5) Many symbols of Christmas are more “woo-woo” and secular than Christian. 

8 Not-So-Known Facts About Christmas

For example, according to Celtic and Teutonic legend, mistletoe is magical — it can heal wounds, increase fertility, bring good luck and ward off evil spirits. The tradition of kissing under the mistletoe didn't begin until the Victorian era. (source). A quick internet search on the origins of the Christmas Tree and ornaments will yield similar results.  


6) Americans Celebrating Christmas with Christmas Trees is a Relatively Recent Phenomenon 

8 Not-So-Known Facts About Christmas

Before the arrival of Christianity, Germans decorated evergreen trees to brighten the dark, gloomy days of the winter solstice. The first "Christmas trees" appeared in Strasbourg in the 17th century and spread to Pennsylvania in the 1820s with the arrival of German immigrants. When Queen Victoria married Germany's Prince Albert in 1840, he brought the tradition to England. Eight years later, the first American newspaper ran a picture of the royal Christmas tree, and Americans outside Pennsylvania quickly followed suit (source). 


7) The magical St. Nicholas to Santa Clause connection is most likely false. 

8 Not-So-Known Facts About Christmas

Nearly all Santa researchers agree that some traits of Santa was borrowed from Norse [Scandinavian] mythology. Even today in Sweden, Thor represents Santa Claus. Thor was probably history’s most celebrated and worshipped pagan god. His widespread influence is particularly obvious in the fifth day of the week, which is named after him – Thursday (a.k.a. Thor’s Day).

Thor’s symbol was a hammer. A hammer is also the symbolic tool of the carpenter – Santa Claus. It is also worth mentioning that Thor’s helpers were elves and like Santa’s elves, Thor’s elves were skilled craftsman. It was the elves who created Thor’s magic hammer. In the Handbook of Christian Feasts and Customs, author Francis Weiser traces the origin of Santa to Thor: "Behind the name Santa Claus actually stands the figure of the pagan Germanic god Thor.” (source).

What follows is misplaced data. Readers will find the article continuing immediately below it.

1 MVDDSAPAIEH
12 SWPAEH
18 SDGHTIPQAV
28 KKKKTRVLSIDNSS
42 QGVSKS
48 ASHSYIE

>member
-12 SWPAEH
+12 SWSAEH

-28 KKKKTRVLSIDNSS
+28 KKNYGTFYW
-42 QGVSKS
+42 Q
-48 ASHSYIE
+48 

8) Santa Claus Could Possibly Be an Agent of the “Dark Side" 

8 Not-So-Known Facts About Christmas

Old Nick is a well-known British name of the Devil. Actor Adam Sandler and New Line Studios are obviously aware Nick is an alias for Satan. Their movie Little Nicky is about the son of Satan named Little Nicky. A teaser for the film says, "If your mother was an angel and your father was the devil you'd be messed up too."

St. Nicholas (Sinter Klaas, Christkind, et. al.) also had an unusual helper or companion. This mysterious sidekick had many names or aliases. He was known as Knecht Rupprecht; Pelznickle; Ru-Klas; Swarthy; Dark One; Dark Helper; Black Peter; Hans Trapp; Krampus; Grampus; Zwarte Piets; Furry Nicholas; Rough Nicholas; Schimmelreiter; Klapperbock; Julebuk; et. al. Some other well known titles given to St. Nick’s bizarre companion is a demon, evil one, the devil and Satan. One of his dark duties was to punish children and "gleefully drag them to hell.”

Black Pete, the ‘grandfather’ of our modern Santa Claus. Known in Holland as Zwarte Piet, this eighteenth-century German version, is—like his ancient shamanic ancestor—still horned, fur-clad, scary, and less than kind to children. Although portrayed as the slave helper of Saint Nicholas, the two are, in many villages, blended into one character. This figure often has the name Nikolass or Klaus, but has the swarthy appearance of the Dark Helper (source).